In October 1929, my great uncle Julius Walter Long, who was known as “Walter,” married a woman named Laura Crosby. She had a 14 year old daughter named Violet. The following year, Walter’s brother, Rafael Matthew Long, who was 13 years younger than Walter, married Violet Crosby. Rafe was 20 years old at the time.
The strange marital relations, however, are not the most interesting aspects of the Crosby women. The 1930 census for Kansas City, Missouri, shows Laura’s birthplace as “Canada English.” Violet, who was living with Laura and Walter at the time of the 1930 census, was reported to have been born in Ohio.
The 1910 census shows Laura Crosby, birthplace “Canada English,” living with her then-husband George Crosby in Toledo, Ohio. George also said to have been born in Canada.
[The term “Canada English” referred to Anglophone Upper Canada, meaning primarily what is now Ontario as opposed to Francophone Lower Canada, which constitutes present-day Quebec.]
The 1870 census of Washtenaw County, Michigan, shows Lafayette Crosby born about 1838 and his wife Sarrah, living in Ypsilanti with their children, Martha, age 9; George, age 4; and Mary, age 1. Lafayette is reported to have been born in Ohio, while Sarrah is said to have been born in Kentucky. The first two children, Martha and George, are recorded as having been born in Canada.
George Crosby apparently met his wife Laura in the late 1880s, and they were probably married in Ontario. Unfortunately, I do not presently have access to the indexed Ontario marriage records. It may have been a rocky marriage, because according to census records, in 1900, George was back in Ypsilanti living with his mother, Sarrah, and a younger brother named Lafayette. But by 1910, George and Laura were back together living in Toledo. They’re shown in Toledo on the 1920 census with children Lillian, Isabel, Mary, Albert, and 4 1/2 year old Violet. Also living with them were Laura’s parents, Frank and Victoria Gaines. While Frank is said to have been born in Michigan, his father and mother are listed as having been born in Georgia and Kentucky, respectively. Victoria is reported to have been born in Tennessee; her parents are listed as having simply been born in the United States.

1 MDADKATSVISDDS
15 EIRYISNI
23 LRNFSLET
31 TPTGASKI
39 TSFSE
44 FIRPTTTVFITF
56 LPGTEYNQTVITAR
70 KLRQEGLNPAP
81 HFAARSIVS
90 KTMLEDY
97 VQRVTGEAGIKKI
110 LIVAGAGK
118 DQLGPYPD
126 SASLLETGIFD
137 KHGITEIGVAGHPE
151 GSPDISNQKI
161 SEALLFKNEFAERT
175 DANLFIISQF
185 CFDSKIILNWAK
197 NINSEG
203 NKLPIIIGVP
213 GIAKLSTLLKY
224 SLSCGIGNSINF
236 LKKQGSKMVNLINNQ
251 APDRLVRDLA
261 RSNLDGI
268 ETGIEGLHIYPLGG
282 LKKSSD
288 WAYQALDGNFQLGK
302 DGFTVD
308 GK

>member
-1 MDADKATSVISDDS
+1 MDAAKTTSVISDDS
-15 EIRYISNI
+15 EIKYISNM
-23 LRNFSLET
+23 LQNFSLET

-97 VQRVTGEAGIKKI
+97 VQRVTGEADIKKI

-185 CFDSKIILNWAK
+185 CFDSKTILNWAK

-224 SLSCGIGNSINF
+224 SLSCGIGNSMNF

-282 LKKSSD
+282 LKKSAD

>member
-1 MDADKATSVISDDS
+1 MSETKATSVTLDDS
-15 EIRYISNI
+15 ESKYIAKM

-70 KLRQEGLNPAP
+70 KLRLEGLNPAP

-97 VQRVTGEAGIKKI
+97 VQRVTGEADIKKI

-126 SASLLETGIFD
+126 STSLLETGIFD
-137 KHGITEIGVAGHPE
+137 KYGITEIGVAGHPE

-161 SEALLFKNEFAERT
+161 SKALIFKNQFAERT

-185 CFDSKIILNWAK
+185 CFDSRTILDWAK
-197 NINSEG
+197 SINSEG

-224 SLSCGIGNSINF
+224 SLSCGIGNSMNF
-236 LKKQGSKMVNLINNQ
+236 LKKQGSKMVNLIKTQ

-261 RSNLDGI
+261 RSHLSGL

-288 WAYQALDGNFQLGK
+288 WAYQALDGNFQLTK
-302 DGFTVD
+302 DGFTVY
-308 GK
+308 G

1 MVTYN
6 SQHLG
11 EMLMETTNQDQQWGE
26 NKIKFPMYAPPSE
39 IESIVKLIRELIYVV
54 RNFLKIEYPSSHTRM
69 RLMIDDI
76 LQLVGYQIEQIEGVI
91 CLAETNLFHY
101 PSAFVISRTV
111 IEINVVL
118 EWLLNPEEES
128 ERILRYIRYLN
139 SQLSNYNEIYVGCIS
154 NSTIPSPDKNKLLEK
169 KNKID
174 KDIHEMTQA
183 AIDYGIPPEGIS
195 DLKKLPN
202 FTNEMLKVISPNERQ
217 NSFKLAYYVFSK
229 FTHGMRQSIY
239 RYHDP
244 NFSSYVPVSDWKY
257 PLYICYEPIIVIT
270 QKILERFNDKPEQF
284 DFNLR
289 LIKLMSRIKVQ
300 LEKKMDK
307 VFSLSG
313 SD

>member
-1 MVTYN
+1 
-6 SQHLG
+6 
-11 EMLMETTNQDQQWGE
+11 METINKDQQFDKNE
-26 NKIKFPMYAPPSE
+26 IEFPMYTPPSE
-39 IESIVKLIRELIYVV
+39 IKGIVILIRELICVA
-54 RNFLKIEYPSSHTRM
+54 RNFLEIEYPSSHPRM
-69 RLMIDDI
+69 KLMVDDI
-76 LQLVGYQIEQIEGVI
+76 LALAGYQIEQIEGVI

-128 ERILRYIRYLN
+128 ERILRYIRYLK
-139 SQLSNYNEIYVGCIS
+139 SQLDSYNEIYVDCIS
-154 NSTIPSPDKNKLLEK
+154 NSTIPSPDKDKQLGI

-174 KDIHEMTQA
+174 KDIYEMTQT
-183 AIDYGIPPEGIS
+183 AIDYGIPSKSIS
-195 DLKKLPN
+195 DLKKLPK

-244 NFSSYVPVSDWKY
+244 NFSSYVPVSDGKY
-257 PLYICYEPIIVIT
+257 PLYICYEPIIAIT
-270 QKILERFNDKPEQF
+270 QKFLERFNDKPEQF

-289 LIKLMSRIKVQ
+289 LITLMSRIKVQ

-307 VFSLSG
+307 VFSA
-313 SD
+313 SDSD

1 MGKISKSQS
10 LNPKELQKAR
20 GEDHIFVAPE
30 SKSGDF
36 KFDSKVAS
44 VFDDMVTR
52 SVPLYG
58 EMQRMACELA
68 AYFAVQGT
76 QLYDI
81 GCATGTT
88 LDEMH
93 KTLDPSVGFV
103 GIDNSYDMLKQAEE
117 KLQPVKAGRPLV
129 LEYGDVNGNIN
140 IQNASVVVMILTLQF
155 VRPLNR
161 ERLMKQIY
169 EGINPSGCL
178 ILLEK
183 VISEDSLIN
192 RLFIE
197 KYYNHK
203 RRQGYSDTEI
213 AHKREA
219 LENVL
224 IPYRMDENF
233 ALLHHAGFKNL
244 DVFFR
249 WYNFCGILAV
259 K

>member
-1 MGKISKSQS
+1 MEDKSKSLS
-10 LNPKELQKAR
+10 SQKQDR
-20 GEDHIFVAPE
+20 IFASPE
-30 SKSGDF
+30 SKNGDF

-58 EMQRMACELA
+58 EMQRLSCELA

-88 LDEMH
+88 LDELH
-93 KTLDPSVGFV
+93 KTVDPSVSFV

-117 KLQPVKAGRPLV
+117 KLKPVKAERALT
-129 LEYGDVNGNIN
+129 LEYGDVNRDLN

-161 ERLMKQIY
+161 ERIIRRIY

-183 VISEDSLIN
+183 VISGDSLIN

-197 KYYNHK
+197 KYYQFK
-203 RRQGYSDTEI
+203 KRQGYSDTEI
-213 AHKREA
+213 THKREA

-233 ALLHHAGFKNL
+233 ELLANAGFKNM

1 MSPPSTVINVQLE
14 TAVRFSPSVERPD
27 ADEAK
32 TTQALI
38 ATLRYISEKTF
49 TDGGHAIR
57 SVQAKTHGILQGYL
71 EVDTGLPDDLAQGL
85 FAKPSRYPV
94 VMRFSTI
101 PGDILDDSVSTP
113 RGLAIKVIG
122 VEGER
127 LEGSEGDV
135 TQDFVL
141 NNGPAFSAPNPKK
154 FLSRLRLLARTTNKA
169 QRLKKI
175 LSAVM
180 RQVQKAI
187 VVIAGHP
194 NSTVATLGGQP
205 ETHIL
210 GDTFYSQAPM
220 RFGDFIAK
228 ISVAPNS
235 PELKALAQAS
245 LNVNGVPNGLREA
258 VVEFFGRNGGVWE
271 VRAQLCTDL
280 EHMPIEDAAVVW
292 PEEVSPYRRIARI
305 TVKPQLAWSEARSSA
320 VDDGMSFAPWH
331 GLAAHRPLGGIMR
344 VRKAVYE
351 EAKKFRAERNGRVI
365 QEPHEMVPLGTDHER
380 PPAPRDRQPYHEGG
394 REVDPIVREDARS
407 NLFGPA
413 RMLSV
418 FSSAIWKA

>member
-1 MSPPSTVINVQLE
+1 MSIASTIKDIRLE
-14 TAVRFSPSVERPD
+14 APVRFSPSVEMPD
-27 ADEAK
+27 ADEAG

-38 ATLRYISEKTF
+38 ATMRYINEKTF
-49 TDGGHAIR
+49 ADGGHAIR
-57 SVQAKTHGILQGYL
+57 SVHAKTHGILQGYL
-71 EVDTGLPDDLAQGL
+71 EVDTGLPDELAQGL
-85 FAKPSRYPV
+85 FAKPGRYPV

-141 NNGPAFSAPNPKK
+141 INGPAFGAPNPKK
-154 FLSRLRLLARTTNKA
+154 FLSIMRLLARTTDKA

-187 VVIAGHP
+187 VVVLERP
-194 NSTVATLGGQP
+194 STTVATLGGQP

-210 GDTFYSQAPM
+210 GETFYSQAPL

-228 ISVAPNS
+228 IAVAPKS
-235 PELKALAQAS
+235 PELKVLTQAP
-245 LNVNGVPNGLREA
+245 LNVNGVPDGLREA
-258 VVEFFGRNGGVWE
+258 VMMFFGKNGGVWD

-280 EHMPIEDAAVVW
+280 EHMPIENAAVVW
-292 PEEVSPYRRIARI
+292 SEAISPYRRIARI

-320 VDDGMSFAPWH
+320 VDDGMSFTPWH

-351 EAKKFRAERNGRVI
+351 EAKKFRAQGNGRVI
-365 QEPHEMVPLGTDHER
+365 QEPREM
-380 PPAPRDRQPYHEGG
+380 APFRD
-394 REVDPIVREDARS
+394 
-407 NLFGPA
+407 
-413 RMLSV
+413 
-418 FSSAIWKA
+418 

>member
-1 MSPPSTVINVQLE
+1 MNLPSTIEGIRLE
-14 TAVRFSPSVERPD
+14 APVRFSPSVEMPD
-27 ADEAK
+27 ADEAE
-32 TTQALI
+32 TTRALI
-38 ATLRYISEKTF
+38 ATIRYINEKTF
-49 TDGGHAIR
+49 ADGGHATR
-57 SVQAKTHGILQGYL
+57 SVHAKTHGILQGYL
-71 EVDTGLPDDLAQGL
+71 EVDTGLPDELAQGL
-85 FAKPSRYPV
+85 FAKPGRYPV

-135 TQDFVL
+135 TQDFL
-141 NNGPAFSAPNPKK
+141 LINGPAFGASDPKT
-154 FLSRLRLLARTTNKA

[Two interesting facts appear about the Gaines family. First, in the 1900 census, there appears a white woman named Victoria Gaines, born in Canada, who is a prisoner in the Toledo Work House. She is about the same age as the black woman named Victoria Gaines described as Laura’s mother in the 1910 census. Then, in the 1910 census, what appears to be the same Franklin Gaines is found in Ann Arbor, Michigan, which is in the same county as Ypsilanti. There, his wife’s name is given as Sarah. A son, also named Franklin, is described as having been born in Canada.]
By 1929, however, George may have been dead, and Laura was married to Walter Long in Kansas City.
My speculation is that the Gaines family moved north into Michigan and later Canada before the Civil War. At some point, the Crosbys also moved north into Michigan and Canada. There’s probably a great story here.
August 2, 2006 Wednesday at 6:42 pm